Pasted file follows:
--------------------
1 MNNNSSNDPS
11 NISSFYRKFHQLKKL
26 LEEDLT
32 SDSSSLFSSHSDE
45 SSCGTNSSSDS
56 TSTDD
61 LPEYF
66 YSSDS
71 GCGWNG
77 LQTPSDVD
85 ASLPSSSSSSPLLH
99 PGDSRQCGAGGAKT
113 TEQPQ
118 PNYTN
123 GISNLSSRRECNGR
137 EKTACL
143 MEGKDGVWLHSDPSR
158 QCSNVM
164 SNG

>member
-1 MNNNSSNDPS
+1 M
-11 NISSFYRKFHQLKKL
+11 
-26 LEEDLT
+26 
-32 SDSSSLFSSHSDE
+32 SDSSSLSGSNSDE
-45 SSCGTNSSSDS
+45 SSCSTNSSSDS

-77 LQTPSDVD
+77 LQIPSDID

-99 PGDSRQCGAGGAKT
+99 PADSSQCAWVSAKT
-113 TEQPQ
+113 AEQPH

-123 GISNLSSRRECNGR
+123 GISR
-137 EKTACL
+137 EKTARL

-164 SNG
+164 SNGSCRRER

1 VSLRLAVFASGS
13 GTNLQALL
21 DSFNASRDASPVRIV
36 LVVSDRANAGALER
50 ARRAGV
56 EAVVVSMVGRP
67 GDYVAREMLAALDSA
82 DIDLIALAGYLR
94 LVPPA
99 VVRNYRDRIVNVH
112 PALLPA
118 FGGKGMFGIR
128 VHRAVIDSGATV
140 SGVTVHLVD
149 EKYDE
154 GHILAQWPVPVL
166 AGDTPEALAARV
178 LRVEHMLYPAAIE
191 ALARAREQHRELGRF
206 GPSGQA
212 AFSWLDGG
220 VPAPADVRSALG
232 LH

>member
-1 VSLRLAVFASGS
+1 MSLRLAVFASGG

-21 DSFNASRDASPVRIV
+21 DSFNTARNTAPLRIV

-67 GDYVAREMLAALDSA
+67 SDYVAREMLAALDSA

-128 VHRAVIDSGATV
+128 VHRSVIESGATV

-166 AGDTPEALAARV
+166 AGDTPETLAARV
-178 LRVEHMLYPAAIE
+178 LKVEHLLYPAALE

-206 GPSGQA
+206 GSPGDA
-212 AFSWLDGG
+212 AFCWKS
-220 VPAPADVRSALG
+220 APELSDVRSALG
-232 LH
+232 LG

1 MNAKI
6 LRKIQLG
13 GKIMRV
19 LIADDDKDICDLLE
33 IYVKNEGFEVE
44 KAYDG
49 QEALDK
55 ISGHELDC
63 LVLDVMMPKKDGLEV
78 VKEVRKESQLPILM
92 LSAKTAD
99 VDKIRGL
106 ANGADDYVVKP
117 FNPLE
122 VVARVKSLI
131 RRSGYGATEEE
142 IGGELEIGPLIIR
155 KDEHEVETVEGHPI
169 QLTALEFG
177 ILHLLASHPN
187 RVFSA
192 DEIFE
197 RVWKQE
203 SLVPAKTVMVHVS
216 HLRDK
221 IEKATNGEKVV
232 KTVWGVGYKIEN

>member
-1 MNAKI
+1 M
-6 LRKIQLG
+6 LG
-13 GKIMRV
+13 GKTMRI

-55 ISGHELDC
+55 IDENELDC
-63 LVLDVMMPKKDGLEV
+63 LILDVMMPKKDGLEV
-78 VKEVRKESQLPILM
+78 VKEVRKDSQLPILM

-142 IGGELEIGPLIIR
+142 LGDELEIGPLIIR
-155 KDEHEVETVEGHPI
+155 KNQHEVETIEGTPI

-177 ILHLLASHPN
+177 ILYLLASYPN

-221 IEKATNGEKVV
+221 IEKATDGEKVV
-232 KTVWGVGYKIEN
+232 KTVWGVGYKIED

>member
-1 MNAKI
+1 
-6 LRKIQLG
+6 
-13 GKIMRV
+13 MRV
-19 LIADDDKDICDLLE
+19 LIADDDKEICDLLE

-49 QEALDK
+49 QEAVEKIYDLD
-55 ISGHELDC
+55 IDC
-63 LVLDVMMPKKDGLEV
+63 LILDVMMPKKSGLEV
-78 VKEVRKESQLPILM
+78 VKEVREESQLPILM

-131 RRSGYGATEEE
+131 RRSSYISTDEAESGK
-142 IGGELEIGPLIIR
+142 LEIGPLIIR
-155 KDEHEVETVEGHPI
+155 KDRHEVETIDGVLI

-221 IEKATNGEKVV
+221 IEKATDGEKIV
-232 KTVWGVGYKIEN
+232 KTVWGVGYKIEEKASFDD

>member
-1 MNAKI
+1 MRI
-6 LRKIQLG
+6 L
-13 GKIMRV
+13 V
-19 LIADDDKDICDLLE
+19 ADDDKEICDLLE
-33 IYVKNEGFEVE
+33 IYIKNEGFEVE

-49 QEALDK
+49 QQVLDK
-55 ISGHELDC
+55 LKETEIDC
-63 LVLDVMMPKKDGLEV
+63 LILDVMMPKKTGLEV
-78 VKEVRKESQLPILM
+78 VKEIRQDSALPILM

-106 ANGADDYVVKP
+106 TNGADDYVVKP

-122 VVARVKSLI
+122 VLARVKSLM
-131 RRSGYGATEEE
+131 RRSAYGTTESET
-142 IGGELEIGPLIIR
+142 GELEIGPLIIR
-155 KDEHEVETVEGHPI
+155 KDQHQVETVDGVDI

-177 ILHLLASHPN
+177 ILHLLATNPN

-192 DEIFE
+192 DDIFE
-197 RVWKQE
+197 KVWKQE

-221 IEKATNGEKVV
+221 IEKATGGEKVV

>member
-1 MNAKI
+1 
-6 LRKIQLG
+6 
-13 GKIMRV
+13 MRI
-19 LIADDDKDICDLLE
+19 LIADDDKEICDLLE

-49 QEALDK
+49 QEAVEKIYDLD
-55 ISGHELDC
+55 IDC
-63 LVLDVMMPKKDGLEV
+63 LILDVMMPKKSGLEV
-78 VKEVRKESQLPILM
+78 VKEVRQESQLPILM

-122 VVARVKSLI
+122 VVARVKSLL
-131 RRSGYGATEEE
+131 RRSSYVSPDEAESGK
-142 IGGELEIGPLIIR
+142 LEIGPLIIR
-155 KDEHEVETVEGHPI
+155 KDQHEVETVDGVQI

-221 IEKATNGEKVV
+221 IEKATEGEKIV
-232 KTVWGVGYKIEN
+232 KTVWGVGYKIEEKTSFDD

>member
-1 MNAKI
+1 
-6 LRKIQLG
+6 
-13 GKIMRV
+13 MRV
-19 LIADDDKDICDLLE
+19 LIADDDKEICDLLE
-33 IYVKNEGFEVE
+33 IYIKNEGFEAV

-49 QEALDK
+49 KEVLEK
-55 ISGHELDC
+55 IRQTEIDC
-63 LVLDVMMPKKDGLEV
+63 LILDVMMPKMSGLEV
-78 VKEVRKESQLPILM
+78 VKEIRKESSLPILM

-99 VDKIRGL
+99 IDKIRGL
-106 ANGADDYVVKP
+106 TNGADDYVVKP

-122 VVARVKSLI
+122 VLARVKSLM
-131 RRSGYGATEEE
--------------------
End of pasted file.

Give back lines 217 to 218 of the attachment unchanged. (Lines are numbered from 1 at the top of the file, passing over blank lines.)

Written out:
+78 VKEVRQESQLPILM

-122 VVARVKSLI